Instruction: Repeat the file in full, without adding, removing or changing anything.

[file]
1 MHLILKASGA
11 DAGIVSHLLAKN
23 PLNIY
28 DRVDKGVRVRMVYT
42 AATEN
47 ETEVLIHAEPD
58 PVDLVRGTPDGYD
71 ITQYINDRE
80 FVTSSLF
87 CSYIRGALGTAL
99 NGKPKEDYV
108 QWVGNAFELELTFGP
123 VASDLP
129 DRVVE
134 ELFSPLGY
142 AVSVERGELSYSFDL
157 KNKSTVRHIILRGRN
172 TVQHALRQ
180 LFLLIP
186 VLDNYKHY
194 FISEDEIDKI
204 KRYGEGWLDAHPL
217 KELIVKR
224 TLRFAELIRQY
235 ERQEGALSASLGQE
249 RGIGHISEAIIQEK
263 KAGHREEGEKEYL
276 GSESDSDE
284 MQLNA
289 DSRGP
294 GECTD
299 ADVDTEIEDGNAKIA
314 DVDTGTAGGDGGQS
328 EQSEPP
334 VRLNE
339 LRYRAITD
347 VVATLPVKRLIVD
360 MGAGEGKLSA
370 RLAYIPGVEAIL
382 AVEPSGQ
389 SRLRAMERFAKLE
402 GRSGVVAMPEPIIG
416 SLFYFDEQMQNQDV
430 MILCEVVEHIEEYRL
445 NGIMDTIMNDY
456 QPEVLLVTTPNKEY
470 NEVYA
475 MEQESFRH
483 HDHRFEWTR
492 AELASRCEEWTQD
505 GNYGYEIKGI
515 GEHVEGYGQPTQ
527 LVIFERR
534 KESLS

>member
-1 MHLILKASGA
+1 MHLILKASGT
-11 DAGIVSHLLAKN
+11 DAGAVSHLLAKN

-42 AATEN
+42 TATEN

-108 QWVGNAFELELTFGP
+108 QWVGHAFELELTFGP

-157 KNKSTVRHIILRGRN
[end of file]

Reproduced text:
1 MHLILKASGA
11 DAGIVSHLLAKN
23 PLNIY
28 DRVDKGVRVRMVYT
42 AATEN
47 ETEVLIHAEPD
58 PVDLVRGTPDGYD
71 ITQYINDRE
80 FVTSSLF
87 CSYIRGALGTAL
99 NGKPKEDYV
108 QWVGNAFELELTFGP
123 VASDLP
129 DRVVE
134 ELFSPLGY
142 AVSVERGELSYSFDL
157 KNKSTVRHIILRGRN
172 TVQHALRQ
180 LFLLIP
186 VLDNYKHY
194 FISEDEIDKI
204 KRYGEGWLDAHPL
217 KELIVKR
224 TLRFAELIRQY
235 ERQEGALSASLGQE
249 RGIGHISEAIIQEK
263 KAGHREEGEKEYL
276 GSESDSDE
284 MQLNA
289 DSRGP
294 GECTD
299 ADVDTEIEDGNAKIA
314 DVDTGTAGGDGGQS
328 EQSEPP
334 VRLNE
339 LRYRAITD
347 VVATLPVKRLIVD
360 MGAGEGKLSA
370 RLAYIPGVEAIL
382 AVEPSGQ
389 SRLRAMERFAKLE
402 GRSGVVAMPEPIIG
416 SLFYFDEQMQNQDV
430 MILCEVVEHIEEYRL
445 NGIMDTIMNDY
456 QPEVLLVTTPNKEY
470 NEVYA
475 MEQESFRH
483 HDHRFEWTR
492 AELASRCEEWTQD
505 GNYGYEIKGI
515 GEHVEGYGQPTQ
527 LVIFERR
534 KESLS

>member
-1 MHLILKASGA
+1 MHLILKASGT
-11 DAGIVSHLLAKN
+11 DAGAVSHLLAKN

-42 AATEN
+42 TATEN

-108 QWVGNAFELELTFGP
+108 QWVGHAFELELTFGP

-157 KNKSTVRHIILRGRN